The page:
The compiler prevents you from using a potentially null variable, unless you check it is not null. Ie. it forces you to check a potentially null value before using it. The type system is strict, but flexible, allowing union and intersection of types, covariant and contravariant types, reified types, etc. Type inference and union types allows a dynamic programming style, close of JS spirit.
Ranked in these QuestionsQuestion Ranking
Pro Strong static typing, null safe and flexible, almost dynamic type system
The compiler prevents you from using a potentially null variable, unless you check it is not null. Ie. it forces you to check a potentially null value before using it.
The type system is strict, but flexible, allowing union and intersection of types, covariant and contravariant types, reified types, etc.
Type inference and union types allows a dynamic programming style, close of JS spirit.
It brings type safety to JS, allowing to define interfaces to existing JS APIs, yet using the
dynamic keyword for flexible calls in the JS ecosystem.
Pro Excellent IDE support
Ceylon has reified generics, so it doesn't loose the type of collections at runtime. This makes autocompletion, debugging, etc. first-class. The Eclipse plugin makes it a full-fledged Ceylon IDE, and an IntelliJ IDEA plugin is in the works.
Pro Great tutorial
Gavin King, main author of the language, has a great, clear technical writing style, making understandable difficult concepts like variance or sound type system.
Pro Try it out in the browser
It has a Web IDE: http://try.ceylon-lang.org/ with impressive demos: http://try.ceylon-lang.org/?gist=bd41b47f325b6d32514a so you can try it without installing anything, and see the JS generation / interop in action.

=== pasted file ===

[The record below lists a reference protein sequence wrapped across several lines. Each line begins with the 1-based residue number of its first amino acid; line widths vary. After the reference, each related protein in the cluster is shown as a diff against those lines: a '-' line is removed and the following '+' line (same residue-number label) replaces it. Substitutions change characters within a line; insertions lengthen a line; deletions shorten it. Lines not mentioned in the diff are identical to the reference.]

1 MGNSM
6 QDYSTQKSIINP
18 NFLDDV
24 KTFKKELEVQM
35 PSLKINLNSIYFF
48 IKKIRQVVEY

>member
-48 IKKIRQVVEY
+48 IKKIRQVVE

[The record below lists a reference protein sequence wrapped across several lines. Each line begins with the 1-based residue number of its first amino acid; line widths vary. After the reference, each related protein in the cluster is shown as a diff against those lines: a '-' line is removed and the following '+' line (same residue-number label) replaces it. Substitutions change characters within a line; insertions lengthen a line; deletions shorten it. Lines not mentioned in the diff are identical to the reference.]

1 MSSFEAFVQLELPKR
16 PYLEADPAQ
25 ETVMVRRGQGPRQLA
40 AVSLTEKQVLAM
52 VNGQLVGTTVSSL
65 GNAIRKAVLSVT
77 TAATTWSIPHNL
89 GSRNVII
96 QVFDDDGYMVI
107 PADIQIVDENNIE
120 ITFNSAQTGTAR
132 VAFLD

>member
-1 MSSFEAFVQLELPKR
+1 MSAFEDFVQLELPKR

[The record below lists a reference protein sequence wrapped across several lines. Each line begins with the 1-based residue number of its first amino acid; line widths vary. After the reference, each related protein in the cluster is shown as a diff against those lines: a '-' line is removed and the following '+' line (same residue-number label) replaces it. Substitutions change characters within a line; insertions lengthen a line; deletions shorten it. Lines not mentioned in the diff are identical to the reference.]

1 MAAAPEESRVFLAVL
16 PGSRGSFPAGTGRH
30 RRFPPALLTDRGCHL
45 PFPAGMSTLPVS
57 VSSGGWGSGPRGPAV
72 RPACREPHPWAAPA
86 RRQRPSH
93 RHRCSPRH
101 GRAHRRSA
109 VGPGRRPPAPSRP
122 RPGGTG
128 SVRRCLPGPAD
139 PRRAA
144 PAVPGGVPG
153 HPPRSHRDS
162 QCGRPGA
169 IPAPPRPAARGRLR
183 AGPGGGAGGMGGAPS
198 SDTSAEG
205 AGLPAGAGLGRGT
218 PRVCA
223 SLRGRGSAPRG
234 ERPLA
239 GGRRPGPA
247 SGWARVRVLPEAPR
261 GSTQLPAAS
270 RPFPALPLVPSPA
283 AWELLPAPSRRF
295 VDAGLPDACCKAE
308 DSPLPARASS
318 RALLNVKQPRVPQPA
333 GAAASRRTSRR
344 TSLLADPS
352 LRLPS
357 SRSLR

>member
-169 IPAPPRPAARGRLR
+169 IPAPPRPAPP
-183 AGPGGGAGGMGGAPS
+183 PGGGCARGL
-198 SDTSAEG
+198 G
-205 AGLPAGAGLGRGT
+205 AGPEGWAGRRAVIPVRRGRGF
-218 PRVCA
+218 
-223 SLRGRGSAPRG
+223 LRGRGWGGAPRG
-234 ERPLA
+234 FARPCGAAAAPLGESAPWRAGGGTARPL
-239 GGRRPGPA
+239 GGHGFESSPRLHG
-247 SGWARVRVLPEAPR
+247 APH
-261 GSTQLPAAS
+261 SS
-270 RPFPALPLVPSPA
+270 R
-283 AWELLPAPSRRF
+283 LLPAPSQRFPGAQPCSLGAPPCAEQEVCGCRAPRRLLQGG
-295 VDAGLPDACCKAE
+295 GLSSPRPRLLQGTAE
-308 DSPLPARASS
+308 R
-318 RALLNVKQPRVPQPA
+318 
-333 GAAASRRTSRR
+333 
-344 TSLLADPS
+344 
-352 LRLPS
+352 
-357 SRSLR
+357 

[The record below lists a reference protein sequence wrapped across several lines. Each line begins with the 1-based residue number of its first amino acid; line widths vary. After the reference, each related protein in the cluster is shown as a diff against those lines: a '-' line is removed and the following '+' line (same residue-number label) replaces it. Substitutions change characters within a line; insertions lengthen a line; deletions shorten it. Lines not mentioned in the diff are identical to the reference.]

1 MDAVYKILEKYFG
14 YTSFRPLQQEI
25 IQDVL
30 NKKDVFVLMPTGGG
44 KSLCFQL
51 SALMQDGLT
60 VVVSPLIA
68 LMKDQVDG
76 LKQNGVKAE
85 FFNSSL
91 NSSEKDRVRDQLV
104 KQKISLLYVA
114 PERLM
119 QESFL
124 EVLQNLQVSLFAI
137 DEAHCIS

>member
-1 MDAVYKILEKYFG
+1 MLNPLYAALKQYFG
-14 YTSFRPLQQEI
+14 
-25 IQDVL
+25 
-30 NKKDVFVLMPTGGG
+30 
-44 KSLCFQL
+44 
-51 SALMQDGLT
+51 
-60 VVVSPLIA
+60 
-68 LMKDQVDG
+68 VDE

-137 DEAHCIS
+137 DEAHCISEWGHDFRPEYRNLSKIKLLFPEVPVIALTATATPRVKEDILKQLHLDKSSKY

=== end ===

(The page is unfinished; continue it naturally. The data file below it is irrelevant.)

Pro Excellent documentation
The language specification is very complete and up to date; also, the language module is very well documented.
Pro Easy to learn even if you don't have prior programming experience
Ceylon is indeed fairly easy and readable. Of course those ones who know OOP and a bit of functional programming concepts will feel almost at home right from the start.
Pro Generate HTML
HTML generation is supported right in the SDK.
Pro Same code in backend and frontend
Pro Great for small—likely published—reusable libraries
Very extendable as a single-import base layer for visual controls and probably also something like a react-redux Provider.
Pro Works with any framework
Less recreation of the wheel and fewer wrappers.
Pro Fallback styling when not yet defined
:not(:defined). This may prevent the need for SSR.
Pro Customizable templates via custom-recognized "slots"
<slot name="name"> for customizing a component's HTML in specific areas of its shadow DOM. Also fallbacks when not defined.
Pro Stylable via custom-exposed "parts"
::part(name) pseudo-element for styling elements within a component's shadow DOM.
Con Lack of physical or electronic books
We should hope Red Hat or anyone interested would take the time and write one. That would strengthen the maturity of the language, but Ceylon is rapidly developing which can make the author's efforts futile because his or hers work will become obsolete soon.
The second hindrance is, of course, popularity of the language which can't give much to the pockets of the author (however, Dart's unpopularity at start didn't prevent it to have a lot of printed material, but that's Google's child, we know).
Con Currently has large runtime
Ceylon 1.2 needs a language runtime of 1.55 MiB, and the Collection library adds another 370 KiB. That's a lot for the Web...
Now, this has to be put in perspective: if you use Ceylon to make a web application, these files will be loaded once, then cached by the browser (that's not casual browsing).
Moreover, most servers compress such resource, and the numbers become respectively 234 KiB and 54 KiB, which is more reasonable...
Con Not well-suited for application wiring
Having to serialize/deserialize data between components is not convenient. You'll probably still need a [light/simple] framework. Some things are still quite nice, such as using the light DOM -- think
Con SSR is potentially more difficult
…if you need more than CSS'
:not(:defined), that is.
Check out this video to see how the creator of SkateJS handled it: https://www.youtube.com/watch?v=yT-EsESAmgA